Amidst the profiles, photos, memorabilia, and video oral histories featured in the exhibit, Bartlett has added some engaging elements to share the stories of these food icons.
Visitors can learn not just about the foods but what makes them special, including a giardiniera wall with more than 60 varieties on display.
A "Food Fight" ballot will be provided so visitors can vote on their own Chicago favorites with results tallied weekly. Children will enjoy the designated play area where they can serve up hot dogs, pizza and ice cream from a food cart.
The Elmhurst History Museum will present a number of engaging programs and special events related to the "Eat Your Heart Out: Iconic Chicagoland Foods" exhibit throughout the summer. More information about reservations and program details be found at elmhursthistory.org/320/Programs.
• Picnic on Park from 1:30 to 4:30 p.m. Sunday, July 10
The Elmhurst History Museum is throwing a Chicago foods celebration on the lawn with family-friendly games and crafts, face painting and live performances by the Scottie Long Duo and Leonardo Music. Visitors can explore the exhibit and see the Oscar Meyer Wienermobile and a vintage 1929 Vienna Beef delivery truck. Free small Rainbow Cones will be available to the first 300 guests (one/person, additional ice cream available for purchase after giveaway).
• Museum Maker Mondays from 11 a.m. to 3 p.m. June 27, July 18, Aug. 8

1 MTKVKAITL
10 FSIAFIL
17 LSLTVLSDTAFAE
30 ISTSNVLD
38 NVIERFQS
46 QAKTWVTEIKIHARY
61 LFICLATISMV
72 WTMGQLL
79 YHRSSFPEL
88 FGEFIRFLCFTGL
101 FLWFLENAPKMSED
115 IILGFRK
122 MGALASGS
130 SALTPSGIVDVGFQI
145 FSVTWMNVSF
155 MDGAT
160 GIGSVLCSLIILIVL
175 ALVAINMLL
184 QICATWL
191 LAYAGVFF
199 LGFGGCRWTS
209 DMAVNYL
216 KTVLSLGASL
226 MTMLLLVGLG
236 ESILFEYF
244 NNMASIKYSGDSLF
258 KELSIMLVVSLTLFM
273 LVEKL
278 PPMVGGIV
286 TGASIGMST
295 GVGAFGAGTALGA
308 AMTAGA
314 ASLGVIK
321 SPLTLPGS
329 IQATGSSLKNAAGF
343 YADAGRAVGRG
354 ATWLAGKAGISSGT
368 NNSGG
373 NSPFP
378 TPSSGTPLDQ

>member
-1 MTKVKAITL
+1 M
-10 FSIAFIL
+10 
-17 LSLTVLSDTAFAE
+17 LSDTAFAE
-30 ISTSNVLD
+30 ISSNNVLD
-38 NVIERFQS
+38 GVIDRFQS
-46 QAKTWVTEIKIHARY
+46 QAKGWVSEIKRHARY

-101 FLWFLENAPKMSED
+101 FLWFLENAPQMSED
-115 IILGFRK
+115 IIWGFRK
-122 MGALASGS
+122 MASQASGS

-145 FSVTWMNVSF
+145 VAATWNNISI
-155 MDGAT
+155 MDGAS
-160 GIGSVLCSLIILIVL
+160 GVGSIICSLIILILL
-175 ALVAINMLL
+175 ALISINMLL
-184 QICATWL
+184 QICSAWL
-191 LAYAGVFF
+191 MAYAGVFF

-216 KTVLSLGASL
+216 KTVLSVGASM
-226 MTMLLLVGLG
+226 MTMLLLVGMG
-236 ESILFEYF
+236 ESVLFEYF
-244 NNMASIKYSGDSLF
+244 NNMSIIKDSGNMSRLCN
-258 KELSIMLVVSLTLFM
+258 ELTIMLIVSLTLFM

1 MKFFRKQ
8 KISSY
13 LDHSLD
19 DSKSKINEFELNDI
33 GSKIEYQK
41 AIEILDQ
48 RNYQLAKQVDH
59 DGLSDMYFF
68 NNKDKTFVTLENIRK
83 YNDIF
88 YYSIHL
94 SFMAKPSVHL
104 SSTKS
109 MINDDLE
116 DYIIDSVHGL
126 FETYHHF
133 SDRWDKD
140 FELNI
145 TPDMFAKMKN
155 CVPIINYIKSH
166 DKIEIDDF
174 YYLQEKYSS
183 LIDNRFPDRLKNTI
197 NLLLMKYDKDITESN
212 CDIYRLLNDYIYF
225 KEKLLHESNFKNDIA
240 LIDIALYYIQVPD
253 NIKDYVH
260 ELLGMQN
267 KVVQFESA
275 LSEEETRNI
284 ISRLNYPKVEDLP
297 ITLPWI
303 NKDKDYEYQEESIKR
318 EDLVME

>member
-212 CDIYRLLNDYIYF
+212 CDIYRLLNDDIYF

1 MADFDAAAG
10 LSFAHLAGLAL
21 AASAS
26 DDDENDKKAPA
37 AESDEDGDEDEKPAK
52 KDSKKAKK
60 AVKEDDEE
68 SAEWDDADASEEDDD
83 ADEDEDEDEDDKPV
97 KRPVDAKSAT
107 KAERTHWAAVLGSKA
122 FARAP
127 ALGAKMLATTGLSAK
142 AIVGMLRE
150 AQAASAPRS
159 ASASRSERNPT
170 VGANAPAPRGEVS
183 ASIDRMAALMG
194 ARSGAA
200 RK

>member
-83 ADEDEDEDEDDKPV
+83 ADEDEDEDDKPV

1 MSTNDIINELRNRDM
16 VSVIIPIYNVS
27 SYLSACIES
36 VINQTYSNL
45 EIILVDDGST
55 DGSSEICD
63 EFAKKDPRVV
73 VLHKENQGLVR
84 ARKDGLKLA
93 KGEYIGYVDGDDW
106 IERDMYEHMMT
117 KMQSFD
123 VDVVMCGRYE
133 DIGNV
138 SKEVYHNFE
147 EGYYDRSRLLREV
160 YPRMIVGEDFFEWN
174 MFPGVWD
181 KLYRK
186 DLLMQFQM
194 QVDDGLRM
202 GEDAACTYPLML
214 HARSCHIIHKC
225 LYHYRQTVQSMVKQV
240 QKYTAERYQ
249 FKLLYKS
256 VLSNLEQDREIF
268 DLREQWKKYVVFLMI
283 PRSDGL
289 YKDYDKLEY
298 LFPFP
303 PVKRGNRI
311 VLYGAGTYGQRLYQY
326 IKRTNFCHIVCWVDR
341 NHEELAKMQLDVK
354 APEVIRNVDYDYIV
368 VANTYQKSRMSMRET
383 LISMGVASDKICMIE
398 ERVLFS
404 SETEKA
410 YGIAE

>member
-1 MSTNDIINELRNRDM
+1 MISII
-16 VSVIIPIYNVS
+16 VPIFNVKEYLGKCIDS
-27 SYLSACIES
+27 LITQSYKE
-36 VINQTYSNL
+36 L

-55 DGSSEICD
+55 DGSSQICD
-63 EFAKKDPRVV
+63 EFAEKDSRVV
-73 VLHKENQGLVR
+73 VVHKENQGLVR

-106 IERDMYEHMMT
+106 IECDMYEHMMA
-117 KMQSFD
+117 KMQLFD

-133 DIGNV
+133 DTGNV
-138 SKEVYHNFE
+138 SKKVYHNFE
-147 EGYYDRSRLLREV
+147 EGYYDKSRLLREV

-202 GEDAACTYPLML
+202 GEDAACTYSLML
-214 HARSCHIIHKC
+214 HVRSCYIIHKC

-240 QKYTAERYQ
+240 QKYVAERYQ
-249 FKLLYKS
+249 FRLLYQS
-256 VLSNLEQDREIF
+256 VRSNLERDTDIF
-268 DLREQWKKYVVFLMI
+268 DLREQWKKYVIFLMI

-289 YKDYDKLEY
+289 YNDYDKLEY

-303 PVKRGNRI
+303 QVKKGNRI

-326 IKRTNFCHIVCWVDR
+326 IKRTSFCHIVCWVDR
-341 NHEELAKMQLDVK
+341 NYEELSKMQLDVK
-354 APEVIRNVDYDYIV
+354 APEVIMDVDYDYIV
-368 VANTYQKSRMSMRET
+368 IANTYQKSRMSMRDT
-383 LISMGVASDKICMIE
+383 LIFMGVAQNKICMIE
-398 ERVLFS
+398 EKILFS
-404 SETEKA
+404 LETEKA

Families can drop in at the museum on a day designated for young visitors and their caregivers to explore the galleries, play games and make a food-themed craft. Participants are welcome to bring lunch to enjoy on the grounds.
• Gallery Talk with the Curator at noon Sunday, July 24
Curator Dan Bartlett will lead participants through highlights of the exhibit. An online version will be available on the museum's website following the live talk.
• Chicago Foods Trivia Night at 7 p.m. Thursday, July 28; $30/person
Adults can play a rousing round of trivia to test their Chicago foodie knowledge at Pints in Elmhurst. The program includes two rounds of trivia, one beer and four individual appetizers.
• Family Pizza Making Workshop at 4 p.m. Wednesday, Aug. 3; $20/person
Families can hone their culinary skills by participating in a hands-on pizza making workshop with Chef Holston. Learn to make dough from scratch, decorate a chef hat, and make a personal pizza to take home and bake.
• Iconic Chicago Foods Lecture with Leslie Goddard at 2 p.m. Sunday, Aug. 28; $5 or free for members
Historian Leslie Goddard takes a look at five iconic Chicago foods and connects them to Chicago's patterns of immigration, creativity and cultural traditions that led to their storied fame.
Museum hours are Sunday and Tuesday through Friday from 1 to 5 p.m., and Saturday from 10 a.m. to 5 p.m. Admission is free, and limited free parking is available.
The exhibit is sponsored by Feze Roofing, Guaranteed Rate/John Noldan, Itasca Bank and Trust, and Lakeside Bank.
For the latest information, visit www.elmhursthistory.org.